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Ryan Gander on Visual Signifiers and Containers for Ideas

The acclaimed British conceptual artist speaks on fieldwork, telling tales, and meeting Prince Charles.
By Mar 21, 2017 Arts & Stage
Capitalizing on the momentum of two major Hong Kong art fairs -- not to mention migratory collector crowds -- the cogs of Shanghai’s mighty arts machine were working overtime this past weekend. Seizing on the opportunity ourselves of his own impending trip to Art Basel, SmSh chatted with acclaimed British artist Ryan Gander about arty and conceptual things.

Gander is a big deal. As well as showing at museums and galleries around the world, the conceptual artist was recently awarded Order of the British Empire for services to art. Among his patrons is Shanghai-based collector and entrepreneur David Chau, whose art credentials include founding Cc Foundation (a platform aimed at supporting and promoting contemporary art in and from China), and co-founding ART021 art fair. On further expanding an already varied business portfolio last summer by acquiring Hebei Lions, he commissioned Gander to design the football team’s kit.

He’s now teaming up with Lisson Gallery to host the British artist’s first ever China solo at Cc Foundation’s M50 space. “My foundation is a bit different because it’s just me - I don’t have curators, it’s just what and who I’m interested in," Chau explains. "Most of the artists I work with aren’t “just” artists. Ryan does advertisements, he does commercial projects. Just like when I worked with Xu Zhen, he also does a lot of different stuff. And I do too - I have a football team, I’m a collector, I have my own companies… It’s [about finding] people who are so multi-talented, but also true to the art.” Gander to a tee, here's the man himself had to say on the opening of his first China solo, Human / Non Human / Broken / Non Broken.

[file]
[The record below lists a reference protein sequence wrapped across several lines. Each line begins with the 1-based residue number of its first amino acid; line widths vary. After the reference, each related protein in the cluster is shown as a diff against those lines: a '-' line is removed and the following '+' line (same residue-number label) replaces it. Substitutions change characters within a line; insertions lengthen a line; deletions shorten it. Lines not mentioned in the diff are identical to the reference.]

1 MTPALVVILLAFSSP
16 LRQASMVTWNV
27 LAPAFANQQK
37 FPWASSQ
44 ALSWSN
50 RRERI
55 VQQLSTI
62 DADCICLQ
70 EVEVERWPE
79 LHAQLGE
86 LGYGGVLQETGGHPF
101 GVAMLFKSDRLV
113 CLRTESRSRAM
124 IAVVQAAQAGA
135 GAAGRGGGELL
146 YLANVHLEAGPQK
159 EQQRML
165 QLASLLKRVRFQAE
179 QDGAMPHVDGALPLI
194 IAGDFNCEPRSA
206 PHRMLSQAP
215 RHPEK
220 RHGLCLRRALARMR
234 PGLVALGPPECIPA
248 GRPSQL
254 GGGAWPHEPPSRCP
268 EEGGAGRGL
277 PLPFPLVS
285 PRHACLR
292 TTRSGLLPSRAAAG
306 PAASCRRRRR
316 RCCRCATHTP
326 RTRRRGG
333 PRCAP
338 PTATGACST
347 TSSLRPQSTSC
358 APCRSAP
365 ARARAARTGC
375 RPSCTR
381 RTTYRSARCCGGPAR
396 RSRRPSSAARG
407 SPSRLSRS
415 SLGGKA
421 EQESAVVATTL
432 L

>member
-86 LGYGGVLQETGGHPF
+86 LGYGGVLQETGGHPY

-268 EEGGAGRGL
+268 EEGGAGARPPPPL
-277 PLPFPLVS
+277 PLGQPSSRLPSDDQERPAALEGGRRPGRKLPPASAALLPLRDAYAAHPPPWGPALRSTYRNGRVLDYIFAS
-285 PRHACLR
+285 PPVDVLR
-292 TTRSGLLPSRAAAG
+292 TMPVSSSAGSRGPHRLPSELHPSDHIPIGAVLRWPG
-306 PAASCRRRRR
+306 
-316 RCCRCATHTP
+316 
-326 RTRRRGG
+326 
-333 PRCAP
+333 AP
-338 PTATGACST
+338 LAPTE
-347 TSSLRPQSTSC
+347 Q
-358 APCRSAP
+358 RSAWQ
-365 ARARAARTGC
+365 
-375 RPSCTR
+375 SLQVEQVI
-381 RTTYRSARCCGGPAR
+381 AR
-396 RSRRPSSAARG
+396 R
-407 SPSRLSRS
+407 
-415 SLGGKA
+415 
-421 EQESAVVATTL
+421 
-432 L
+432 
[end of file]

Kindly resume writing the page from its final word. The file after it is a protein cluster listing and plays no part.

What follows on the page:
***



SmSh: Welcome to China! It’s your first time here - what are your impressions so far?



Ryan Gander: It’s quite like… Italy.

SmSh: Oh, how so?



RG: There’s a sort of order in the chaos I’m seeing. For someone whose currency is visual language I’m seeing a lot of signs. Not road signs, but visual signs -- signifiers -- that I just can’t comprehend at all. I’ve been going to Japan two or three times a year for about a decade and I thought it would be quite like Japan, but it’s not. It’s completely different. So that’s interesting. It’s funny: In a way Britain’s a bit like Japan, because it’s an island, in a bigger continent. So this feels like Italy. But then I’ve only been here three days, so...

SmSh: What are the visual signifiers that you’ve particularly noticed?



RG: There’s a lot of references to paper -- also a lot of textiles. Which doesn’t surprise me; China invented the first mass production form of printing and it seems paper is woven into everything. There’s a lot of ‘empirical gold’ -- badly fitted marble. It’s expensive, marble, so you’d think you’d fit it properly. [Shanghai] feels a bit like Naples. I once did a show there. I was crossing a road with the guy who was hosting me, and I wheeled out into the road and he shouted, ‘Stop!’ I said, ‘Well it’s on green…’

He said, ‘In Napoli, green is a suggestion.’

It feels a bit like that here.